Advertisement

Climate Dynamics

, Volume 23, Issue 3–4, pp 391–405 | Cite as

Twentieth century North Atlantic climate change. Part II: Understanding the effect of Indian Ocean warming

  • M. P. HoerlingEmail author
  • J. W. Hurrell
  • T. Xu
  • G. T. Bates
  • A. S. Phillips
Article

Abstract

Ensembles of atmospheric general circulation model (AGCM) experiments are used in an effort to understand the boreal winter Northern Hemisphere (NH) extratropical climate response to the observed warming of tropical sea surface temperatures (SSTs) over the last half of the twentieth Century. Specifically, we inquire about the origins of unusual, if not unprecedented, changes in the wintertime North Atlantic and European climate that are well described by a linear trend in most indices of the North Atlantic Oscillation (NAO). The simulated NH atmospheric response to the linear trend component of tropic-wide SST change since 1950 projects strongly onto the positive polarity of the NAO and is a hemispheric pattern distinguished by decreased (increased) Arctic (middle latitude) sea level pressure. Progressive warming of the Indian Ocean is the principal contributor to this wintertime extratropical response, as shown through additional AGCM ensembles forced with only the SST trend in that sector. The Indian Ocean influence is further established through the reproducibility of results across three different models forced with identical, idealized patterns of the observed warming. Examination of the transient atmospheric adjustment to a sudden “switch-on” of an Indian Ocean SST anomaly reveals that the North Atlantic response is not consistent with linear theory and most likely involves synoptic eddy feedbacks associated with changes in the North Atlantic storm track. The tropical SST control exerted over twentieth century regional climate underlies the importance of determining the future course of tropical SST for regional climate change and its uncertainty. Better understanding of the extratropical responses to different, plausible trajectories of the tropical oceans is key to such efforts.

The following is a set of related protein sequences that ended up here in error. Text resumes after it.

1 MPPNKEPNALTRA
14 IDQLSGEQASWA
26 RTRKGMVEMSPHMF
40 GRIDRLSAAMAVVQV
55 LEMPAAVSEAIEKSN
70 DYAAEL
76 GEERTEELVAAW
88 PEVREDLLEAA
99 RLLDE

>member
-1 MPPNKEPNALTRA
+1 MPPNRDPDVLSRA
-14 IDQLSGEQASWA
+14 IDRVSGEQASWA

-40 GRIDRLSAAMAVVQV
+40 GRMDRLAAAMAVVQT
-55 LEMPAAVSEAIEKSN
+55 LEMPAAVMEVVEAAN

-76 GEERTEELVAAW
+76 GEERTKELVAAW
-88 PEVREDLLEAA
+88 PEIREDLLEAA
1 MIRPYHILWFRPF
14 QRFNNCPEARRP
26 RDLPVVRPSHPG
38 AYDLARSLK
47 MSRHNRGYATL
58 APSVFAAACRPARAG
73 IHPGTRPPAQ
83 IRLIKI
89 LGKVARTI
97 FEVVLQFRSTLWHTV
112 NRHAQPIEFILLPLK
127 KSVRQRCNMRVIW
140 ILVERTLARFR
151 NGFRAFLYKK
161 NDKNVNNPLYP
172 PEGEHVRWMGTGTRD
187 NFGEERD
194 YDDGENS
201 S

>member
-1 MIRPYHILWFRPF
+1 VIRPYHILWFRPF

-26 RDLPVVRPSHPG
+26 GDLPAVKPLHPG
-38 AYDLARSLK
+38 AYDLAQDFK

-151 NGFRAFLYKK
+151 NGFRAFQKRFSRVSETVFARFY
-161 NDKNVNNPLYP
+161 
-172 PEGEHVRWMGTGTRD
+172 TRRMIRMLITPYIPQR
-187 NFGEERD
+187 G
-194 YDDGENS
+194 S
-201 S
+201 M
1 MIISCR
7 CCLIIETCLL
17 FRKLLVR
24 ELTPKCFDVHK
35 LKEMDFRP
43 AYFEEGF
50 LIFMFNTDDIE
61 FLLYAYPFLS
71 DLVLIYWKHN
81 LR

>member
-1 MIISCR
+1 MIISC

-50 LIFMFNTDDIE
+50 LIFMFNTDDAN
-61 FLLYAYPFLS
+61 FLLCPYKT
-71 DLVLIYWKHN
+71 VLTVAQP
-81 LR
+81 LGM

Keywords

Indian Ocean North Atlantic Oscillation North Atlantic Oscillation Index Tropical Indian Ocean Atmospheric General Circulation Model 
These keywords were added by machine and not by the authors. This process is experimental and the keywords may be updated as the learning algorithm improves.

References

  1. Bader J, Latif M (2003) The impact of decadal-scale Indian Ocean SST anomalies on Sahelian rainfall and the North Atlantic Oscillation. Geophys Res Lett 30, DOI 10.1029/2003GL018426Google Scholar
  2. Boville BA, Gent PR (1998) The NCAR climate system model, version one. J Clim 11: 1115–1130CrossRefGoogle Scholar
  3. Cubasch U and Coauthors (2001) Projections of future climate change. In: Houghton JT, Ding Y, Griggs DJ, Noguer M, van der Linden PJ, Xiaosu D (eds) Climate change 2001, the scientific basis. Cambridge University Press, Cambridge UK pp 525–582Google Scholar